Following an injury-marred, tater-filled 2009, Myers enjoyed a career year with the Astros in 2010. Myers' K rate, 7.24 per nine innings, was close to his career average, and his rate of free passes issued (2.66 per nine) was the best of his big-league tenure. The biggest change, however, was his home-run per fly-ball rate. From 2002 to 2009, Myers gave up a round-tripper 15.5% of the time a batter hit a fly ball against him. Last season, that rate dipped to 8.5%. The result was a career-low 0.8 HR/9 and a nifty 3.56 FIP. Another change for Myers was pitch selection. The four-pitch righty has never been fastball-centric, but he threw his 89-90 MPH heat about 44% of the time (53% career average) while going to a low-80s slider nearly 28% (11% career average). It's hard to evaluate individual pitches, as a pitcher's whole repertoire and his tendencies influence results. But Myers' fastball rated as nearly a run below average per 100 pitches thrown, while his slider (+1.54 runs/100) and mid-70s curveball (+1.91 runs/100) were stellar. (David Golebiewski)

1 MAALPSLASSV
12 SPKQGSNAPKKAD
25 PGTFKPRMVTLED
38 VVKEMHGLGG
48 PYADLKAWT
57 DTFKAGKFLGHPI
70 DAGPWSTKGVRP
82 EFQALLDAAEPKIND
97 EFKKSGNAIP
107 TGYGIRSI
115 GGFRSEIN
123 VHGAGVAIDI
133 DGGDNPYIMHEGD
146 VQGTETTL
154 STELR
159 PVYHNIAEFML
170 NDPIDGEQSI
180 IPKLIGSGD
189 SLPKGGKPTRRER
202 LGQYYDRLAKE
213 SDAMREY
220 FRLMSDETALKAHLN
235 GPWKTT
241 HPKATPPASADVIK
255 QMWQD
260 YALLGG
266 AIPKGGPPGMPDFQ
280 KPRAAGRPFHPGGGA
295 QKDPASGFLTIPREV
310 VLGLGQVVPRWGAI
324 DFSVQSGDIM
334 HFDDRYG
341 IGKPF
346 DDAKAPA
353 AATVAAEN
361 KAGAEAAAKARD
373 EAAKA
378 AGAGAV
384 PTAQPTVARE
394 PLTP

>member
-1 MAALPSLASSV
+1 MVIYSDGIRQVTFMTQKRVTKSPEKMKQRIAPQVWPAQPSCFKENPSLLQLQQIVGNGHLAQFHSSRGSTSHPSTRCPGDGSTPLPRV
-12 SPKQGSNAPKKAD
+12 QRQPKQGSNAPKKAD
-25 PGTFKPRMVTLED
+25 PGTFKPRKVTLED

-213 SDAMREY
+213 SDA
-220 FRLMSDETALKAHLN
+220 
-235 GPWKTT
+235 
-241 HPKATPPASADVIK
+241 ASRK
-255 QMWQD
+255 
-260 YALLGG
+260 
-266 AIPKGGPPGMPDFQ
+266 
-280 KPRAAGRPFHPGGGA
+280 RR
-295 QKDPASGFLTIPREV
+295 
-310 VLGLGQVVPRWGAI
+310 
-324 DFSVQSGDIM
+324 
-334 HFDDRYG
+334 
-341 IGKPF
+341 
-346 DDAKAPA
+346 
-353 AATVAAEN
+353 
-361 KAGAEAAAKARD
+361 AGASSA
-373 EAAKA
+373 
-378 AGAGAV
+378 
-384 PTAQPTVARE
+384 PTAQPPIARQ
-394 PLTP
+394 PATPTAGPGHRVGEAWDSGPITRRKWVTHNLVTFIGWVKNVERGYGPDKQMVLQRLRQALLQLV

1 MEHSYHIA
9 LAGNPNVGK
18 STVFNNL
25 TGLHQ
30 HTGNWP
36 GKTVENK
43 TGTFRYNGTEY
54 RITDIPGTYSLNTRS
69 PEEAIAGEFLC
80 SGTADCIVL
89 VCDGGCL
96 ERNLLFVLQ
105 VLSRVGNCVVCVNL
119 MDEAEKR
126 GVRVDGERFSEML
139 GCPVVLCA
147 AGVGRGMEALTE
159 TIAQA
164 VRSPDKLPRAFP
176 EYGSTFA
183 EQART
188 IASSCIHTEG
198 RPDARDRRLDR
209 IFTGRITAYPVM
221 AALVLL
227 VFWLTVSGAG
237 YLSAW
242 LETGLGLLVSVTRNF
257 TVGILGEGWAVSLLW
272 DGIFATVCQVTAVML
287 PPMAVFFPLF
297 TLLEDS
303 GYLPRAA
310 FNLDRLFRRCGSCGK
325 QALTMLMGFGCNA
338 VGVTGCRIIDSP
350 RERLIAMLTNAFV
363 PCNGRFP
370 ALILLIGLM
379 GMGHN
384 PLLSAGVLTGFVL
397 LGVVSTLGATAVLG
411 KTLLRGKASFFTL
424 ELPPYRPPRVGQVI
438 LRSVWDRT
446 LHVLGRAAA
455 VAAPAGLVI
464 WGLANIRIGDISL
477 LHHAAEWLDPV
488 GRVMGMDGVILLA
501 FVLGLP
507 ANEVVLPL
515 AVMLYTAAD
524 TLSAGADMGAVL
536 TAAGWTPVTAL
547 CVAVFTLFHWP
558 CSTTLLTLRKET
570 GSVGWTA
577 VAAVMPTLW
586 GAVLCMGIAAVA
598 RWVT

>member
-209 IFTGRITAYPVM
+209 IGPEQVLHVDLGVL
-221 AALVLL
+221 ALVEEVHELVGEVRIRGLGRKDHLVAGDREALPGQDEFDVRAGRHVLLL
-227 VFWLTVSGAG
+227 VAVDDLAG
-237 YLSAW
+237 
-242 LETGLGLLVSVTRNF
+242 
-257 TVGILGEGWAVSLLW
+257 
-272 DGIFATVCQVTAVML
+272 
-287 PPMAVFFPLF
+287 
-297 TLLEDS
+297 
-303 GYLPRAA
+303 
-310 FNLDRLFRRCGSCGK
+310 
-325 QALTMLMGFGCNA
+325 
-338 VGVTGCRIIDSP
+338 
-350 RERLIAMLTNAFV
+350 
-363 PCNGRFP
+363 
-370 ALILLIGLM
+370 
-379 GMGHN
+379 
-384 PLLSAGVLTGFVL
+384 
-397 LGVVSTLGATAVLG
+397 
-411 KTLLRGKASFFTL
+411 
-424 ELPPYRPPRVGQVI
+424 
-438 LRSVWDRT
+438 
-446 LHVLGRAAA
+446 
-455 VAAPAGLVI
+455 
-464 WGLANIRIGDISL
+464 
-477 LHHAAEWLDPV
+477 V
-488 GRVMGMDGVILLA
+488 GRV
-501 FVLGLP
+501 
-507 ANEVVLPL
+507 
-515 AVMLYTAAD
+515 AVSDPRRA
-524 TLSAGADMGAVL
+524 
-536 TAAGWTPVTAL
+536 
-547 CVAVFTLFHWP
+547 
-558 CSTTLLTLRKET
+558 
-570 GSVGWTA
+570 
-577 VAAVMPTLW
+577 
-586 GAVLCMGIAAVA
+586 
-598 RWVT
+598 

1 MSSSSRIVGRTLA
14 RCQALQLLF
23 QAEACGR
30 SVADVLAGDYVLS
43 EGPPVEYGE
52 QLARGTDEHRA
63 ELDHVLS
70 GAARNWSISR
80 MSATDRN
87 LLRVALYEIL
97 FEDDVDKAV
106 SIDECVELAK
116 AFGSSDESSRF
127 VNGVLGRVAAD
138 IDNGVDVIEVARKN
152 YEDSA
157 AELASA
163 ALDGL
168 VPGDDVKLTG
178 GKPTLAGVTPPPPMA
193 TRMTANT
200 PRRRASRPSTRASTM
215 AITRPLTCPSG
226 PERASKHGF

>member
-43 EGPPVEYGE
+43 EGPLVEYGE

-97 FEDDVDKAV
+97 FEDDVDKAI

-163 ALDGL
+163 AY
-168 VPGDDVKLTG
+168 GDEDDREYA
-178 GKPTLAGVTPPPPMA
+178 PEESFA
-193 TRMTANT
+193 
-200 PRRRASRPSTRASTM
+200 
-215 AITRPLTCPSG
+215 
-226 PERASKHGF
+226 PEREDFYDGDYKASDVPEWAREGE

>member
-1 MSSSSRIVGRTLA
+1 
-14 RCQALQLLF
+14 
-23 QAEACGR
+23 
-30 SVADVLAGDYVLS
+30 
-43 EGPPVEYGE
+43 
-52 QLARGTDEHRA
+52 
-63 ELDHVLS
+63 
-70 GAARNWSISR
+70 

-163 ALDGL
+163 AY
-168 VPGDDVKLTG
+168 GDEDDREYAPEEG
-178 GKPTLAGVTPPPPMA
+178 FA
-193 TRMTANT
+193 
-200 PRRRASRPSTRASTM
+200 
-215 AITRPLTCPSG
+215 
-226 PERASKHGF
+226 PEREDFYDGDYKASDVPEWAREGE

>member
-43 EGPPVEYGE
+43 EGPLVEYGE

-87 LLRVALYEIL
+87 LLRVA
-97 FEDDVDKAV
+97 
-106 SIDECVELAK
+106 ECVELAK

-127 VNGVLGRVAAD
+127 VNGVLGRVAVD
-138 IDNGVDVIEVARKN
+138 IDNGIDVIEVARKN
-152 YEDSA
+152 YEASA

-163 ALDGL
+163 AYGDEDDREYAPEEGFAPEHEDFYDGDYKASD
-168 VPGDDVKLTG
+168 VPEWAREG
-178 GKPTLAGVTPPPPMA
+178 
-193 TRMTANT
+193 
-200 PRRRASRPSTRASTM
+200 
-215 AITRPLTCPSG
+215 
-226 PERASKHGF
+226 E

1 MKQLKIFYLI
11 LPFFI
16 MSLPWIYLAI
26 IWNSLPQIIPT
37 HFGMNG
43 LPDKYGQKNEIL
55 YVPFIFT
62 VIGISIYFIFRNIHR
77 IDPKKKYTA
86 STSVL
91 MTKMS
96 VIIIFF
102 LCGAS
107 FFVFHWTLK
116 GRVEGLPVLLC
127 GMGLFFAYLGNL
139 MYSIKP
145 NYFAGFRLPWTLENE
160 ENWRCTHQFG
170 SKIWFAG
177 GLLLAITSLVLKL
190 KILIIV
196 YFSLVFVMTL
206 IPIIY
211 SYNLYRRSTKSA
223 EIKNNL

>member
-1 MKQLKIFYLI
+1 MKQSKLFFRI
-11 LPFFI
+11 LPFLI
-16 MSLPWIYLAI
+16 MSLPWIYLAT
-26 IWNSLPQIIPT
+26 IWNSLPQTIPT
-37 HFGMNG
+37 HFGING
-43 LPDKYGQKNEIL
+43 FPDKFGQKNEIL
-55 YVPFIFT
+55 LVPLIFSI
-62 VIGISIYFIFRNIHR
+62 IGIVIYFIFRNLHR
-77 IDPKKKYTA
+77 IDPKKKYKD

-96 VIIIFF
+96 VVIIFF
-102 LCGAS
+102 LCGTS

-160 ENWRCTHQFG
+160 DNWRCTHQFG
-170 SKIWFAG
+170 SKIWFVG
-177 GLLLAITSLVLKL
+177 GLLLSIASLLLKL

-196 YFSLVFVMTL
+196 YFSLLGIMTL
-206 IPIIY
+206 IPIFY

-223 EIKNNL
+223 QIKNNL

The Quick Opinion:
Myers revived his career, got a brand spankin' new deal keeping him in Houston through at least 2012, and he looks like a solid option for next season. Don't expect another low-threes ERA, though -- his home-run per fly-ball rate should move closer to the 11% MLB average and, given Minute Maid's dimensions and Myers' past rates, perhaps a bit higher.
After the 2010 season, it looked as though Myers had gotten his home run tendencies under control, which made him an appealing option as a sleeper in 2011. While he kept similar ground-ball tendencies, he struck out fewer hitters and the home runs came back again, pushing Myers’ ERA back to nearly 4.50 and generally rendering him a pretty poor option, even in NL-only. As it stands, there’s no good reason to believe he’ll stop giving up bombs as long as he’s in Houston, a park that does little to dissuade hitters from swinging for the fences. If he struck out a few more hitters, it might be worth grabbing him and hoping for the best, but when his strikeout rate may not even break seven, there’s too little reward for the amount of risk. (Dan Wade)
The Quick Opinion: